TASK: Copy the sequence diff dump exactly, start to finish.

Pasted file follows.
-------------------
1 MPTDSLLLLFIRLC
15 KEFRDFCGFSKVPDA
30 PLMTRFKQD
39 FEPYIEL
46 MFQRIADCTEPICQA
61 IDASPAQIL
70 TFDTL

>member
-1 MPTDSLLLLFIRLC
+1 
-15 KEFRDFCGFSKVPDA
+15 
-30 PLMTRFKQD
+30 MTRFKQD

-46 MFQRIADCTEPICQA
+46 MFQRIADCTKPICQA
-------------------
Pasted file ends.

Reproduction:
1 MPTDSLLLLFIRLC
15 KEFRDFCGFSKVPDA
30 PLMTRFKQD
39 FEPYIEL
46 MFQRIADCTEPICQA
61 IDASPAQIL
70 TFDTL

>member
-1 MPTDSLLLLFIRLC
+1 
-15 KEFRDFCGFSKVPDA
+15 
-30 PLMTRFKQD
+30 MTRFKQD

-46 MFQRIADCTEPICQA
+46 MFQRIADCTKPICQA